Page last updated at 19:40 GMT, Friday, 7 May 2010 20:40 UK

George Galloway's Respect Party defeated by Labour

George Galloway (Library picture)
George Galloway was beaten into third place at this election

George Galloway's hopes of gaining ground from Labour were destroyed after his Respect Party lost its only seat.

Mr Galloway came third in Poplar and Limehouse after being defeated by Jim Fitzpatrick, defending for Labour.

His Respect Unity Coalition party has now disappeared from the House of Commons after also losing the seat he won in 2005, Bethnal Green and Bow.

Respect's third target, Birmingham Hall Green, saw a strong swing in its favour but Labour held on to the seat.

In 2005, Mr Galloway rocked Labour by winning Bethnal Green and Bow from the then MP Oona King. The outspoken anti-Iraq war MP built a solid following of Muslim voters in the East End of London and had hoped to expand the reach of his Respect-Unity Coalition party in the 2010 general election

Mr Galloway, 55, switched to the neighbouring constituency while the party fielded a Muslim candidate in Bethnal Green. He had hoped to win the support of the area's Bengali communities - but in both seats the party was beaten by Labour.

Food and Farming Minister Kim Fitzpatrick polled 18,679 votes in the newly formed seat, a majority of more than 6,000 over the Conservative candidate Tim Archer.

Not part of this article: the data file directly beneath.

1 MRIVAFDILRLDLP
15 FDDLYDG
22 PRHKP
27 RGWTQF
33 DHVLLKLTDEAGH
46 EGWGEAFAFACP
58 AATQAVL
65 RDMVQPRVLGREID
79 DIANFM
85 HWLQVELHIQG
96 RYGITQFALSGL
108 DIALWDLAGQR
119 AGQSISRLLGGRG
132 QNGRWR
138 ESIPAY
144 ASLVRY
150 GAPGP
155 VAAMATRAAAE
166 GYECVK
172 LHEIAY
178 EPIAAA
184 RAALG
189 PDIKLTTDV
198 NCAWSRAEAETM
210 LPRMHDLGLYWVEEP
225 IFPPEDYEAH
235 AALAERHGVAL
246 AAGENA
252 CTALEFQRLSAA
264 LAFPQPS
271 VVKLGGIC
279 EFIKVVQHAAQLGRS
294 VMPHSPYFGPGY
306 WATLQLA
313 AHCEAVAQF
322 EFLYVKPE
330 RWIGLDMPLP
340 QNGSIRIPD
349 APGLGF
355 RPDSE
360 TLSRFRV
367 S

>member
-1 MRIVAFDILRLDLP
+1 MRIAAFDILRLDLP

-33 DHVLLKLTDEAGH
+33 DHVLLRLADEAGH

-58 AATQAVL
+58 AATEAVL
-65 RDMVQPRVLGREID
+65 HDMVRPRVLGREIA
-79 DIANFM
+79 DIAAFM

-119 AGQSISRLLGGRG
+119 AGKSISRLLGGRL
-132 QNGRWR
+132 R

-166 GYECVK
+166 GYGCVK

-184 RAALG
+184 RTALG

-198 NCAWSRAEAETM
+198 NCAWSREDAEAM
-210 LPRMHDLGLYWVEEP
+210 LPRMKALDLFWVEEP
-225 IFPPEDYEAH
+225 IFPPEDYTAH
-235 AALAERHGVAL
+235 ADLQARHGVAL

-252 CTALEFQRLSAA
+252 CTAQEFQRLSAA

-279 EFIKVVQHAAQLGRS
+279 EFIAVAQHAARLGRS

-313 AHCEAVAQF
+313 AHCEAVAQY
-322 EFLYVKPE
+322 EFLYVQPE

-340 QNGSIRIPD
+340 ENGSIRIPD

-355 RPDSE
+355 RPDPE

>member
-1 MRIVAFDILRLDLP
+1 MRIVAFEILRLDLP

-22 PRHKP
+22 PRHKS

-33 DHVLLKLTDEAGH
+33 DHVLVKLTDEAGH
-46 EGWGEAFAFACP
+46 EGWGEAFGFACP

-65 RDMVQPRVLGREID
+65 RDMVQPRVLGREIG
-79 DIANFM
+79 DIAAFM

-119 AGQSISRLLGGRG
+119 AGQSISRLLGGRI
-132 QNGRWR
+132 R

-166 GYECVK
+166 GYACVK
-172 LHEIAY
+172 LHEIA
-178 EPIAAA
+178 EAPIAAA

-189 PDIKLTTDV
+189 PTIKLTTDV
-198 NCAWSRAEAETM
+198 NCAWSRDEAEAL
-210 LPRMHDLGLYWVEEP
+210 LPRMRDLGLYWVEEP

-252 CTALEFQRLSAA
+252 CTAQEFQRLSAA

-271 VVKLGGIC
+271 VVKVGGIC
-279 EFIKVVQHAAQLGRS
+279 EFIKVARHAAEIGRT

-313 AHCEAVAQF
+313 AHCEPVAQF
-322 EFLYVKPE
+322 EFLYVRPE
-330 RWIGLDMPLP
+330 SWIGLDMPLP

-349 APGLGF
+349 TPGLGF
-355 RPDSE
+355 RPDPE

Mr Galloway, who could not be found by officials when they were ready to declare the result, came third with 8,160 votes.

The seat had been considered to be more marginal than its predecessor but Mr Fitzpatrick's share of the vote rose.

In Bethnal Green and Bow, Labour candidate Rushanara Ali polled 21,874, a 42% share of the vote and majority of 11,574 over the Liberal Democrat's Ajmal Masroor.

Respect again came third with Abjol Miah receiving 8,532 votes - a swing from the party to Labour of almost 11%.

Despite losing its one seat and being defeated elsewhere, Respect's candidate in Birmingham Hall Green, Salma Yaqoob, described her second placing to Labour's Roger Godsiff as "a success".

Mr Godsiff polled 16,039 votes, a 32% share of the vote and majority of 3,779 over Ms Yaqoob's 12,240 votes.

But the Respect candidate, one of the most well-known Muslim campaigners in Britain, achieved a swing of almost 8% away from Labour after a long grassroots campaign to build support.



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